September 21, 2017 12:30 PM, EDT

Intermodal Outlook Positive for 2018

Sluggish Economic Growth To Continue, Experts Say
IANA Larry GrossFTR intermodal expert Gross (Ari Ashe/Transport Topics)

LONG BEACH, Calif. — Intermodal transportation has rebounded this year after receding in 2016, and analysts forecast that next year also will be strong for the industry.

In 2016, total intermodal traffic declined 2.1%. International intermodal business fell 3.3% and domestic slipped 0.7%.

However, this year, intermodal has grown 3.7% year-to-date with international up 4.9% and domestic 2.6% better than 2016, according to FTR. The research group predicts 4.7% growth for the full calendar year, led by a 5.2% increase in international business.

RELATED: Intermodal could gain from trickle down from ELD mandate

While FTR intermodal expert Larry Gross forecasts a slight deceleration to 4.2% in 2018, he still presented a favorable report at the 2017 Intermodal Association of North America conference.

“Primarily, the pullback will be on the international side because we’re not convinced this current burst of activity on the import side will be sustained,” he said. “On the other hand, we feel domestic [business] will continue to be very strong. The full ELD effect won’t be felt until 2018 because they’re not going to enforce it in any real way until April.”

In the short term, Gross believes the transition to electronic logging devices will cause a ripple effect for owner-operators next year. Long term, he thinks most commercial fleets will adjust, although rates will remain above pre-ELD levels because fleets will be unable to compensate fully for the productivity loss. Historically, when over-the-road prices climb, shippers tend to look to intermodal rail to remain within their transportation budgets.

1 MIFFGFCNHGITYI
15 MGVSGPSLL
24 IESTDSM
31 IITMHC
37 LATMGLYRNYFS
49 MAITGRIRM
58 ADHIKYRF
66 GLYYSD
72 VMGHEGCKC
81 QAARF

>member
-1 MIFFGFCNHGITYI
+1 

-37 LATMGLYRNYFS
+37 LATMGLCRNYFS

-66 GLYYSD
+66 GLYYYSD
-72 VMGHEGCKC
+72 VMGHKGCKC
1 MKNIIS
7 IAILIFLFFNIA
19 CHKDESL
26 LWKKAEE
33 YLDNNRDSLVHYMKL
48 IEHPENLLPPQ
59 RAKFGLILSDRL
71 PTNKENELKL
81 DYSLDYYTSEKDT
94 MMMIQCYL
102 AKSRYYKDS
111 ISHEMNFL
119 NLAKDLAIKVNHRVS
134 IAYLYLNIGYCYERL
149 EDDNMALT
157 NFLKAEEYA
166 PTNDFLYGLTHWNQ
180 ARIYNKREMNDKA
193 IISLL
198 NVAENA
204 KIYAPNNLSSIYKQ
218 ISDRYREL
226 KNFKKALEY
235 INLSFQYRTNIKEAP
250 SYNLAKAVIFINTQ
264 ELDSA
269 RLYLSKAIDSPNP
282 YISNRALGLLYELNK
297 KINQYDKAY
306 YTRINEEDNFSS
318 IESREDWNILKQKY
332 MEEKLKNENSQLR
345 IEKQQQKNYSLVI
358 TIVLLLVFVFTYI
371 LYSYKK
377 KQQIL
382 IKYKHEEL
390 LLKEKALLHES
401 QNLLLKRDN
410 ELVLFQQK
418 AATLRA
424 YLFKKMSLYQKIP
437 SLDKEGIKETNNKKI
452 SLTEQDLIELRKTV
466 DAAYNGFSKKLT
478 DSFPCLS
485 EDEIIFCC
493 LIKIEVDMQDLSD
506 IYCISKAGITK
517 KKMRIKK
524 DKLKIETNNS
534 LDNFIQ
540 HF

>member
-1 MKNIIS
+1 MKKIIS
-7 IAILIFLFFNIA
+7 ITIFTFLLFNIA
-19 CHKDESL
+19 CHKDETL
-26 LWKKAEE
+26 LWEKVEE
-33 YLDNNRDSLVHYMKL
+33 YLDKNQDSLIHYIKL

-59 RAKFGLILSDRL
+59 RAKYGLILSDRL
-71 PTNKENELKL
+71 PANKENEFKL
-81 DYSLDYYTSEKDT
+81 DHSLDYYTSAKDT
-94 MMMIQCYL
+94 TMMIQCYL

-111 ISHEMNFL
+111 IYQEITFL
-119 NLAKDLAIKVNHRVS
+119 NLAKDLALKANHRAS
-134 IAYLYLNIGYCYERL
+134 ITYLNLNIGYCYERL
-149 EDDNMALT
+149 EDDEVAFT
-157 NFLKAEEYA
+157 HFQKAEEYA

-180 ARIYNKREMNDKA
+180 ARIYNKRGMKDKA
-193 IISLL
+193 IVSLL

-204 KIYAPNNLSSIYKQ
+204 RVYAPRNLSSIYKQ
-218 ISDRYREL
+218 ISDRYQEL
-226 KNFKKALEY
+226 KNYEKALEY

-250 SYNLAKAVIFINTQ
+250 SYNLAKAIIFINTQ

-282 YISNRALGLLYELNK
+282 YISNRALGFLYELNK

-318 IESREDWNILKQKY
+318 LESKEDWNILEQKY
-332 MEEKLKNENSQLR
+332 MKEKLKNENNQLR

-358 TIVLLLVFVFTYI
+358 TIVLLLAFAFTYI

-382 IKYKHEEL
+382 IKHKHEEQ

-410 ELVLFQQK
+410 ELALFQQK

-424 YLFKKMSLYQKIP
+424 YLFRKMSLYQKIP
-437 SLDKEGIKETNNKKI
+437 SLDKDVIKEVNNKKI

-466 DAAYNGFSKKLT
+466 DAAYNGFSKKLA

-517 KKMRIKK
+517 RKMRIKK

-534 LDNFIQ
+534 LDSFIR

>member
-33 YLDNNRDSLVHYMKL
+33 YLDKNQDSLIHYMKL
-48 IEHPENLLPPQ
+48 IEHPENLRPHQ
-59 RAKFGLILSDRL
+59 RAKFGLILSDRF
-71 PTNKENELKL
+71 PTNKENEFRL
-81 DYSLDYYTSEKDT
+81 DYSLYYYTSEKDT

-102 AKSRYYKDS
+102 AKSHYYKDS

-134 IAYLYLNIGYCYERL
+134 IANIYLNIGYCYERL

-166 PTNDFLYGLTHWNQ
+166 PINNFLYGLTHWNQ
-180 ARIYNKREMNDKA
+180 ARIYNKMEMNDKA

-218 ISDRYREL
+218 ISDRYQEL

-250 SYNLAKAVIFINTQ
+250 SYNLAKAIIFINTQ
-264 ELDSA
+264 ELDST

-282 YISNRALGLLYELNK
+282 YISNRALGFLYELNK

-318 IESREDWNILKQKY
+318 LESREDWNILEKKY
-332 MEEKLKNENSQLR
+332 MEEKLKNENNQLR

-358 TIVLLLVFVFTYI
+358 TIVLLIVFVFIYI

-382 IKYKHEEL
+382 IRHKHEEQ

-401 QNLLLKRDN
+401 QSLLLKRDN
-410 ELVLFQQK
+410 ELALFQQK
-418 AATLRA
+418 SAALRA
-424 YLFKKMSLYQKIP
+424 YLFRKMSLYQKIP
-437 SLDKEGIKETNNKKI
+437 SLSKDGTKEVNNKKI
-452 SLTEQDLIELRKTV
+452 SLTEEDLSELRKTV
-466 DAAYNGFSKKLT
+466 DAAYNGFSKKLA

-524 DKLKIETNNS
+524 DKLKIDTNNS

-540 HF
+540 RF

Panel moderator Erica Phillips (left), Strauss of the Federal Reserve Bank of Chicago, Kemmsies of Jones Lang La Salle, and Larkin of Stifel, Nicolaus and Co. (Ari Ashe/Transport Topics)

Next year, intermodal could gain market share on 500- to 1,000-mile hauls, executives at the show told Transport Topics. Some truckload executives publicly denounce the owner-operators who flagrantly violate the hours-of-service rules, doing the longhauls in one day. Privately, some also are exasperated at the brokers and shippers that turn a blind eye to the illegal practices in order to lower costs.

Lee Clair, managing partner at Transportation and Logistics Advisors, said that with strict ELD enforcement, invoice amounts could soar 100%, and intermodal would provide an option to mitigate the financial damage.

The favorable intermodal industry outlook assumes that the economic recovery will continue into a 10th year.

“Statistically, the longer the expansion period, the more likely you’ll see a recession in the next few quarters. But if you look at the economy structurally, I would not think that’s a good bet,” Jones Lang LaSalle economist Walter Kemmsies said. “Right now, I just don’t see in any industry, particularly in logistics, where we’ve got any big booms going on. In e-commerce, we’re seeing a number of inland ports emerge and a lot of investment in distribution centers, but it’s being offset by the loss of [brick-and-mortar] retail square footage.”

Since mid-2009, the gross domestic product has only grown at a 2.1% annualized rate, prompting economist William Strauss to jokingly refer to it as “the tortoise economy.”

In general, economists consider 3% as the threshold for a robust economy.

“These boom periods or bubble-like sectors that threaten the expansion are few and far between,” said Strauss, an economic adviser to the Federal Reserve Bank of Chicago. “The risk to the economy is not domestic. We have to look at something either with China and whether it has a challenge in its growth or some of the geopolitical risks [Iran, North Korea]. We have to keep our eyes beyond our borders for negative shocks to the U.S. economy.”

Stifel, Nicolaus & Co. transportation analyst John Larkin said the sluggish rate of growth is a blessing and a curse to the economy.

“You don’t really see a lot of really rapid investment, you don’t see a lot of job creation,” he said. “It’s all really subdued. But that lack of investment and job creation keeps capacity utilization low, keeps pressure off inflation. And it’s an overheated inflation that often triggers the next recession.”